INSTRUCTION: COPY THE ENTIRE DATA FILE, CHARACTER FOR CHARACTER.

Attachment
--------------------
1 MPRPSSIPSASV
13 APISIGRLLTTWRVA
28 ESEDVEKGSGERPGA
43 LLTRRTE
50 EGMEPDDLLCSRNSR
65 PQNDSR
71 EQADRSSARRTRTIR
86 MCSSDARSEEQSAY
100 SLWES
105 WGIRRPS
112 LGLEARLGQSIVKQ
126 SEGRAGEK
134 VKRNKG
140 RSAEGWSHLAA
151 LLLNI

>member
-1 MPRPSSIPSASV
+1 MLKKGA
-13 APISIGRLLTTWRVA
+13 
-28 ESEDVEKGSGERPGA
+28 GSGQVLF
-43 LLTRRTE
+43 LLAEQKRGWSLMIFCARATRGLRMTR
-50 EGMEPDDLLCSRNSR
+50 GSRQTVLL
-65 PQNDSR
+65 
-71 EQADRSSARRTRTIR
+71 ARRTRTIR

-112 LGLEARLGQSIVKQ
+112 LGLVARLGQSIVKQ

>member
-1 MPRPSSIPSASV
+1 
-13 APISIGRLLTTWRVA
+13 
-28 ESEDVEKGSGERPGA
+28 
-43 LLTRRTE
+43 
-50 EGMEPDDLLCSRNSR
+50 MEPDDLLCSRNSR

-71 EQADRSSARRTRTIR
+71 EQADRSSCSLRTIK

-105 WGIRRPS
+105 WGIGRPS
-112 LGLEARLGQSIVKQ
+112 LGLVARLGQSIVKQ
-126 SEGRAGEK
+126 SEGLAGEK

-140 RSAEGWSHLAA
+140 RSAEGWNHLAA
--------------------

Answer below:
1 MPRPSSIPSASV
13 APISIGRLLTTWRVA
28 ESEDVEKGSGERPGA
43 LLTRRTE
50 EGMEPDDLLCSRNSR
65 PQNDSR
71 EQADRSSARRTRTIR
86 MCSSDARSEEQSAY
100 SLWES
105 WGIRRPS
112 LGLEARLGQSIVKQ
126 SEGRAGEK
134 VKRNKG
140 RSAEGWSHLAA
151 LLLNI

>member
-1 MPRPSSIPSASV
+1 MLKKGA
-13 APISIGRLLTTWRVA
+13 
-28 ESEDVEKGSGERPGA
+28 GSGQVLF
-43 LLTRRTE
+43 LLAEQKRGWSLMIFCARATRGLRMTR
-50 EGMEPDDLLCSRNSR
+50 GSRQTVLL
-65 PQNDSR
+65 
-71 EQADRSSARRTRTIR
+71 ARRTRTIR

-112 LGLEARLGQSIVKQ
+112 LGLVARLGQSIVKQ

>member
-1 MPRPSSIPSASV
+1 
-13 APISIGRLLTTWRVA
+13 
-28 ESEDVEKGSGERPGA
+28 
-43 LLTRRTE
+43 
-50 EGMEPDDLLCSRNSR
+50 MEPDDLLCSRNSR

-71 EQADRSSARRTRTIR
+71 EQADRSSCSLRTIK

-105 WGIRRPS
+105 WGIGRPS
-112 LGLEARLGQSIVKQ
+112 LGLVARLGQSIVKQ
-126 SEGRAGEK
+126 SEGLAGEK

-140 RSAEGWSHLAA
+140 RSAEGWNHLAA